Also of note was a colourful – and raucous – Baltimore Oriole was up high in the trees, and I was able to get some of my closest shots of the handsome male Hooded Merganser, although the sun was unfortunately not in my favour. Then after work I decided to take a quick walk around Chevron Lake which is just 5 minutes from my work. I chalked up another lifer – the Gray Catbird – who was singing away heartily. However, the highlight was very much a good clear view & shot of the male Yellow Warbler – a bird that is skittish & ever on the move. Definitely a nice way to start & finish the end of the working week :).

Cross Conservation Area – 20 May

One of my favourite places to visit is the Ann & Sandy Cross Conservation Area near Spruce Meadows which was a former working farm that was donated by the owners to be turned over to a nature preserve. The area is sprawling and I have only ever done one trail (Aspen Trail), but I’ve never been disappointed with the abundant wildflowers and bug life in summer. However, this was the first time I’d gone with birds as the primary target as a specific species at that – the Long-Eared Owl – which had been reported there in recent weeks. Well, it was too early for bugs, but there a number of birds but mainly heard & not seen, except for a lone Tennessee Warbler which I eventually located hidden in the treetops.

However I was very pleased when at the end of the Aspen Trail a Great Gray Owl flew out of the forest and perched at the edge of the clearing allowing us both to check each other out. My previous encounter with GGOs showed them to be rather unconcerned with human presence and this one was no exception as I was able to get within several meters as ‘he’ went about his business – intently observing the ground for prey and letting out the occasional low ‘hoot’. All up, a nice surprise and satisfying end to the trip.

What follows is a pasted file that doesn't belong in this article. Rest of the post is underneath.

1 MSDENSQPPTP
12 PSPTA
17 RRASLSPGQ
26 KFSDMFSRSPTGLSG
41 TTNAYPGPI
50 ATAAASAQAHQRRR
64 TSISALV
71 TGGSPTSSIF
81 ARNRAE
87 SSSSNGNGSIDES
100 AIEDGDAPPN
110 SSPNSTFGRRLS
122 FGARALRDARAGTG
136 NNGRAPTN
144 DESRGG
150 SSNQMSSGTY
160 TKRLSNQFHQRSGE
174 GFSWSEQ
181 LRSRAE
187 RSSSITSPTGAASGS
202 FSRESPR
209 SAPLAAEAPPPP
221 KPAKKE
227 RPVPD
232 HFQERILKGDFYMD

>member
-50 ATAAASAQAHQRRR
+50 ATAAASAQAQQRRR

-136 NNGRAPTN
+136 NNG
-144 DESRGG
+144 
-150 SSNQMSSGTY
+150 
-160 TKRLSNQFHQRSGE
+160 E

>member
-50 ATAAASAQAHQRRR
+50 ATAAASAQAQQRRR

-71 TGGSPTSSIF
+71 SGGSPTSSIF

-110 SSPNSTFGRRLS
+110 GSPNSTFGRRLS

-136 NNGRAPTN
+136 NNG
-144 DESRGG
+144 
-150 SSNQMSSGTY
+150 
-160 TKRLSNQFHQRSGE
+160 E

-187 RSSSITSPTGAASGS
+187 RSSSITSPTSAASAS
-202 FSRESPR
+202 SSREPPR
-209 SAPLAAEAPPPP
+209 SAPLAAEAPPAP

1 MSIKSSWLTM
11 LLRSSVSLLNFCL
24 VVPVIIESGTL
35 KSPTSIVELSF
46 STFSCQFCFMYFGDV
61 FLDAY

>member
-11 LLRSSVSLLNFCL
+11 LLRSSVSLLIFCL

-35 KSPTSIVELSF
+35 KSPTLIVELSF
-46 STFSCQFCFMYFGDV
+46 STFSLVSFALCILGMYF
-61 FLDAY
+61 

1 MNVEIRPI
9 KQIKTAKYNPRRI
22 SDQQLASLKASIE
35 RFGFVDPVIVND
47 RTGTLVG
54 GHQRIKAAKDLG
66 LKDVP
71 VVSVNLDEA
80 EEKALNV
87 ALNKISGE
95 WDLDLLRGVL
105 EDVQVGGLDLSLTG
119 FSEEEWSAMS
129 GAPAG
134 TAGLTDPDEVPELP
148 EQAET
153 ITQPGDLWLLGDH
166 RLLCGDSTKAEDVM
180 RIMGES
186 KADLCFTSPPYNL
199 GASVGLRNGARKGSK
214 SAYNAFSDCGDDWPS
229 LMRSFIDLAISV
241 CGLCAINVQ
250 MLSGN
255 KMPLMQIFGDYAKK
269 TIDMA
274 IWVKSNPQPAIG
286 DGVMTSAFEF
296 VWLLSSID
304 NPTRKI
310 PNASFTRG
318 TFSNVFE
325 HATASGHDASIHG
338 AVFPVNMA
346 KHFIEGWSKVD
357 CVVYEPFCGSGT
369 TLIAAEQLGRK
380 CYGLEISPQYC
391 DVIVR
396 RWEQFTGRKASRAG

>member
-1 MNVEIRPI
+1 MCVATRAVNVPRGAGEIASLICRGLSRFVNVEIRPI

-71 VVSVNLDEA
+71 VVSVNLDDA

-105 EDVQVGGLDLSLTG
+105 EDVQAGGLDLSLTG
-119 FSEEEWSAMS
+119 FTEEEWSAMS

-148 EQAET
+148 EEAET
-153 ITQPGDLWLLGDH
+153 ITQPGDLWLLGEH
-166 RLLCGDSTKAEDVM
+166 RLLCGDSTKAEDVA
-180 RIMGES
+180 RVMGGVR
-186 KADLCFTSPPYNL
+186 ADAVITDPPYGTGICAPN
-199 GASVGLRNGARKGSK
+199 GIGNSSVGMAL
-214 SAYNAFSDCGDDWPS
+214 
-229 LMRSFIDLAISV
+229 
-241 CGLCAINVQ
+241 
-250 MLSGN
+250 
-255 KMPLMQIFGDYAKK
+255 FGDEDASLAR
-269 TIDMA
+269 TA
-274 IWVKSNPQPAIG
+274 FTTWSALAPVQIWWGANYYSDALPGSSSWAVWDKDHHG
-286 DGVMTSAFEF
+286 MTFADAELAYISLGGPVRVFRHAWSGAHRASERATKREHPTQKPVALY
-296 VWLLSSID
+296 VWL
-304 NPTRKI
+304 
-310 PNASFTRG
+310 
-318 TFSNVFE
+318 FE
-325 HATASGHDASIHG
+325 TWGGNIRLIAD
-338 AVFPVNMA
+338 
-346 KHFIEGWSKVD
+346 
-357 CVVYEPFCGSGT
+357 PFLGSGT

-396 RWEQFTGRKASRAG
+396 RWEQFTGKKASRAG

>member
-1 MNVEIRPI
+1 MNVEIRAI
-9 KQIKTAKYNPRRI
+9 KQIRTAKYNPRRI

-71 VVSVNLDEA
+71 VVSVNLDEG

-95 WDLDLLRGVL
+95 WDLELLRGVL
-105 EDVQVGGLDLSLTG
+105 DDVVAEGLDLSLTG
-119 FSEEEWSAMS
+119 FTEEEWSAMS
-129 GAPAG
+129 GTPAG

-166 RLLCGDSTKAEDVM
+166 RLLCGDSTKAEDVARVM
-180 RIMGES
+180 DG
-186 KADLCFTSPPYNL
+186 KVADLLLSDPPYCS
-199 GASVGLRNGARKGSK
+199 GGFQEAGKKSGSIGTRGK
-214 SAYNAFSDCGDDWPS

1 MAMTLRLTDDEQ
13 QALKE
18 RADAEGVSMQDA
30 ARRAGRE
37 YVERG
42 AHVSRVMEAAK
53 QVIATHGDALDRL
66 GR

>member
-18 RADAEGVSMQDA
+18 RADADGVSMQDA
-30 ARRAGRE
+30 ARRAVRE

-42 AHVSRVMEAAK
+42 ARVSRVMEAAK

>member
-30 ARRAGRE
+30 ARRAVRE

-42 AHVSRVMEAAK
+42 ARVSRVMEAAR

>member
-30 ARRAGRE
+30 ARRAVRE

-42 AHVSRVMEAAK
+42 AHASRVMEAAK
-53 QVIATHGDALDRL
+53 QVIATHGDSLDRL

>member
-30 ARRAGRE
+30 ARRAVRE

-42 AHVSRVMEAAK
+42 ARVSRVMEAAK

Victoria Day Long Weekend – 18-20 May

I spent about 2.5 hours of Saturday morning scouting out Lawrey Gardens and the Douglas Fir Trail, about 10 minutes cycling time from my house. I saw Yellow Warblers for the first time, but was unable to get a nice close-up after quite some trying. Happily, I got some nice shots of another ‘lifer’, the less-than-flatteringly-named, Least Flycatcher.

With the overcast light being helpful for shooting birds with sharply contrasting colours, I thought I would try my luck and see if one of the local pair of nesting Ospreys was at their usual perch overlooking the Bow River on the opposite (south) side from their nesting platform, and sure enough there ‘ he’ was.